- ZZ Zenzi variety: This ZZ plant variety is a rarer find, but it’s an elegant and exquisite choice. It has curlier leaves compared to other ZZ plants and the leaves are more ‘stacked’ close to the top of the stem.
- Zamicro or Dwarf ZZ plant: This variety is perfect for those who like the features of ZZ plants, but don’t want them growing that tall. This variety is a dwarf one that won’t exceed 2 feet.
- Lucky Classic ZZ plant variety: This variety has leaves that aren’t as pointed and they’re rather roundish.
- Raven ZZ variety: Possibly the most elegant of all the ZZ plant varieties, this plant features raven-black leaves that give the plant and elegant ornamental feel. The leaves don’t grow out black, they turn from light green to blackish as the plant matures.
Although there aren’t so many varieties ZZ plant varieties, there are a few to accommodate even more peculiar tastes when it comes to ornamental houseplants
ZZ Plant FAQs
Have some burning questions about ZZ plant? See down below if you can find answers to them:
Is the ZZ Plant Toxic?
Yes, ZZ plants are toxic and their ingestion should be avoided by both humans and pets. If ingested, the plant can cause diarrhea, vomiting and stomachache, while direct contact with the plant can cause skin and eye irritation.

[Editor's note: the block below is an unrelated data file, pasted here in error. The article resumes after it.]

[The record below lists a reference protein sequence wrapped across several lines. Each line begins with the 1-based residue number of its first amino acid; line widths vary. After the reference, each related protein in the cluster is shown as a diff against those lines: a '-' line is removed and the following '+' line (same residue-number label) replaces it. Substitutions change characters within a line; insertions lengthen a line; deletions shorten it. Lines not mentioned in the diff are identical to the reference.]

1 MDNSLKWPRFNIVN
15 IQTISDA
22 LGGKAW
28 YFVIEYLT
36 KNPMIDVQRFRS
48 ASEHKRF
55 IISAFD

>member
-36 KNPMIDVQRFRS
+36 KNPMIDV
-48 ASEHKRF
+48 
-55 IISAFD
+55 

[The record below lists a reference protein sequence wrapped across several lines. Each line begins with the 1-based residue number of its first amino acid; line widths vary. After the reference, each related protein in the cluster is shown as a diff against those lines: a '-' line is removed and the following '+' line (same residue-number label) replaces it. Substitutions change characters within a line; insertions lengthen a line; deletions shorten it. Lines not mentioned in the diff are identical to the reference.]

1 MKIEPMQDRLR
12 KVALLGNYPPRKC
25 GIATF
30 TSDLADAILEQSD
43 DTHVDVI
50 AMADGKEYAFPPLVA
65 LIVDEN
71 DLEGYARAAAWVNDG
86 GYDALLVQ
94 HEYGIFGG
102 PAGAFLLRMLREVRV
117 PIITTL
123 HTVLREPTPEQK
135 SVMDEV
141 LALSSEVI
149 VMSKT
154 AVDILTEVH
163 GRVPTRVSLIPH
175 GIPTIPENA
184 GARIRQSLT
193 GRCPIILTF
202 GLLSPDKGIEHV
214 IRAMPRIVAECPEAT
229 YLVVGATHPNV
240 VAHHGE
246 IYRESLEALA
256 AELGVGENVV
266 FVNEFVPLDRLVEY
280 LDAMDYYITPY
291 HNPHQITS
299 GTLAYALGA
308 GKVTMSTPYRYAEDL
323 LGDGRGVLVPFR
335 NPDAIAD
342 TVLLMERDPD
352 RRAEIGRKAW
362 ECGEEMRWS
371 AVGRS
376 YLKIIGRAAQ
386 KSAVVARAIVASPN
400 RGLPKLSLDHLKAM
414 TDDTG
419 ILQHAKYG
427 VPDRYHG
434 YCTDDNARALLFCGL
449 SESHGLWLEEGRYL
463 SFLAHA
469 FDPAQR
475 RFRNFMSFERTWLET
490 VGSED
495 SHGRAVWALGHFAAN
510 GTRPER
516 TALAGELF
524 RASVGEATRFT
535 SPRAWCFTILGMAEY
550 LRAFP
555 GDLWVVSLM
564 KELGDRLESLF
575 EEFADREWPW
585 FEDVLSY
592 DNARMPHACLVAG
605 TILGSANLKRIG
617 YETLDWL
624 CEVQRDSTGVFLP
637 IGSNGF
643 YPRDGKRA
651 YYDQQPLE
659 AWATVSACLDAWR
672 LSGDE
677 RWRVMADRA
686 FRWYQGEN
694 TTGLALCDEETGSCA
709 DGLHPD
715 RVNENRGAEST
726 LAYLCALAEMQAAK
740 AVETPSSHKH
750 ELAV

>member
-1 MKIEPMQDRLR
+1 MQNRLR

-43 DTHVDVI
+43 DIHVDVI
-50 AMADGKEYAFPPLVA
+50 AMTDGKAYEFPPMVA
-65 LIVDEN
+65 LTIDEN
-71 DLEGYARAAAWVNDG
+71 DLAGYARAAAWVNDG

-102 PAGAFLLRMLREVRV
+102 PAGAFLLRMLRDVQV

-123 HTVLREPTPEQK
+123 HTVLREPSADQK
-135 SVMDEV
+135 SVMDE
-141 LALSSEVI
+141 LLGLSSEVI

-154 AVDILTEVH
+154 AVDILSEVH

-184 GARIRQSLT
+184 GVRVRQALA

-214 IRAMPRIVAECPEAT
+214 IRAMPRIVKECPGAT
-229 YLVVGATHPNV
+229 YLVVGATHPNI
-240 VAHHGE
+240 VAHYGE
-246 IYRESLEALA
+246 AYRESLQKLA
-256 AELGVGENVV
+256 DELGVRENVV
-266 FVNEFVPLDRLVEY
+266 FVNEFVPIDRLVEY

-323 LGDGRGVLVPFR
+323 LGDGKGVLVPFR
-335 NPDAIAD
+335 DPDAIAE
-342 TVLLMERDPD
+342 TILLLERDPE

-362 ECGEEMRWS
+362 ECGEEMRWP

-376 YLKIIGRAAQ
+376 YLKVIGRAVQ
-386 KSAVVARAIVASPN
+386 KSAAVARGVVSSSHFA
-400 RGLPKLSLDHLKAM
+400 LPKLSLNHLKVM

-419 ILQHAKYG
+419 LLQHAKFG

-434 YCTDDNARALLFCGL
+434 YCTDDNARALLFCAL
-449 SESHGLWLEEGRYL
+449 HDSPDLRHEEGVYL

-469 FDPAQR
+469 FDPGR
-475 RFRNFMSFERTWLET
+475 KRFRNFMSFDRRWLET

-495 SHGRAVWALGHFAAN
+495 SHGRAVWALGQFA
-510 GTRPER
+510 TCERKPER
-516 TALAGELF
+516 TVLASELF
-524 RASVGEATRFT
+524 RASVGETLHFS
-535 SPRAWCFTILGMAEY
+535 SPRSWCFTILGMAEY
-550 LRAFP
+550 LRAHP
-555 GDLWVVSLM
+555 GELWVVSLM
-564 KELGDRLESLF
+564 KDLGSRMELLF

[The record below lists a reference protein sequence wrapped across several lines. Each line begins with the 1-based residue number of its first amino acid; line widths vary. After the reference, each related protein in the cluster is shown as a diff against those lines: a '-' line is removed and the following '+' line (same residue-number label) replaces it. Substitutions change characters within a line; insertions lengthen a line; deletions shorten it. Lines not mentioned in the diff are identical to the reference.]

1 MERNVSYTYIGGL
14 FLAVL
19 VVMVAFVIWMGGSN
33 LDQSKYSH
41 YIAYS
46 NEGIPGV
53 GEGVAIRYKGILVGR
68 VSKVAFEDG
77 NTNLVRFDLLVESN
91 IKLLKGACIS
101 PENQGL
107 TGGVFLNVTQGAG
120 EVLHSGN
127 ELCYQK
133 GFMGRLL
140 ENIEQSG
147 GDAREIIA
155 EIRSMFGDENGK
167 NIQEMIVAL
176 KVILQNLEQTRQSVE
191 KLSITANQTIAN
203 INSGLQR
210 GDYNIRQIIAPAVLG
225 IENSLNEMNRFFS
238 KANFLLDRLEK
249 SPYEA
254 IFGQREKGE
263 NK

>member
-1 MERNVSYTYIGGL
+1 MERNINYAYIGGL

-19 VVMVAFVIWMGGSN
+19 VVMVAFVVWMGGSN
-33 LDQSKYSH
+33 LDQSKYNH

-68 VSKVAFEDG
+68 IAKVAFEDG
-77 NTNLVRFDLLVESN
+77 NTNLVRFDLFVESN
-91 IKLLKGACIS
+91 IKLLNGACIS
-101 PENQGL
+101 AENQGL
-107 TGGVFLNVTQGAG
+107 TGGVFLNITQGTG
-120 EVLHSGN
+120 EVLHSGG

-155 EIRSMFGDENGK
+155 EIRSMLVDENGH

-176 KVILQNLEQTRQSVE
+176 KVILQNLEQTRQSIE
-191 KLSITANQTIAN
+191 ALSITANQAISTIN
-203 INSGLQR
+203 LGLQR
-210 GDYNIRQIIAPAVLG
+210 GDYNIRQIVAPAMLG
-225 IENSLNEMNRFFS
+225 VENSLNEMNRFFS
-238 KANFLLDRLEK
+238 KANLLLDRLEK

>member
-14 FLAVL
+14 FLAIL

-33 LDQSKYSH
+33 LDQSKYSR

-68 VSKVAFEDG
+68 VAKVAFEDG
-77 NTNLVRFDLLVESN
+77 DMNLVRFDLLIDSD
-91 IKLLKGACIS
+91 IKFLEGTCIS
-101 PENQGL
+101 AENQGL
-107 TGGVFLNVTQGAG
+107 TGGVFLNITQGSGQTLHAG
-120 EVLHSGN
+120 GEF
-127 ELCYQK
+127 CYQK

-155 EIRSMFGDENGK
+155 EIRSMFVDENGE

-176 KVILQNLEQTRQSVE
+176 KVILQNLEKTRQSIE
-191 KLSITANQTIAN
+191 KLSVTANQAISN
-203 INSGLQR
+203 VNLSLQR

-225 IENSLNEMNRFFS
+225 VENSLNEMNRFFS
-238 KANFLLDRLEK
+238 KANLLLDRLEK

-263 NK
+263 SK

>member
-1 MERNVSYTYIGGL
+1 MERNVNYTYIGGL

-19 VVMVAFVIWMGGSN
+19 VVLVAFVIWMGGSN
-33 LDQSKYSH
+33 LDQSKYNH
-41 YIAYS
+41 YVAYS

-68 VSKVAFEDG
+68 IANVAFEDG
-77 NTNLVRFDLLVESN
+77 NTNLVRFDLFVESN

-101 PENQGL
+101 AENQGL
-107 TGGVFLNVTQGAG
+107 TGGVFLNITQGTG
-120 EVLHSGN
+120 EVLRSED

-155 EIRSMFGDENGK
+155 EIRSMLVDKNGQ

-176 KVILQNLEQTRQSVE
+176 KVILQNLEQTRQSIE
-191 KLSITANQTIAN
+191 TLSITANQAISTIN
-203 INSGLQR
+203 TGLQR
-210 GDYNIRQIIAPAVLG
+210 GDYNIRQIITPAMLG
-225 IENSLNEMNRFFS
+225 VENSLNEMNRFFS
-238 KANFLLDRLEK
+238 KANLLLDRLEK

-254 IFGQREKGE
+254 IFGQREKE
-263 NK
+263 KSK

The toxicity of the plant is caused by the calcium oxalate crystals in the plant. The sap of the plant causes irritation if in direct contact with skin, so sensitive persons are recommended to wear gloves when handling the plant during repotting.
Does ZZ Plant Clean Air?
Yes, the ZZ plant is an air purifier plant that has the ability to remove Toluene and Xylene from indoor air.
Why Does My ZZ Plant Have Yellow Leaves?
Yellowing leaves on ZZ plants are usually the sign of overwatering, which causes the plant’s roots to rot. Underwatering can also be a cause of yellowing leaves, however, this is rare seeing how the plant can withstand weeks of neglect without any issues.
Another reason for yellowing leaves is that your plant may be rootbound and needs repotting. Likewise, a lack of nutrients can also cause issues like yellowing leaves.
Why Is My ZZ Plant Falling Over?
If healthy, a ZZ plant should stand up tall. If your plant is bending over, the cause is most likely a lack of light. Move the plant to a location where it can get brighter light.
ZZ plants beautifully complement architectural elements and brighten up offices. Because of their endurance and minimal maintenance, this plant is certainly a good place to start if you want to familiarize yourself with houseplants.
Couple its aesthetic features and easy maintenance with the fact that this plant purifies the air, and it’s easy to understand why it’s so popular as an indoor plant.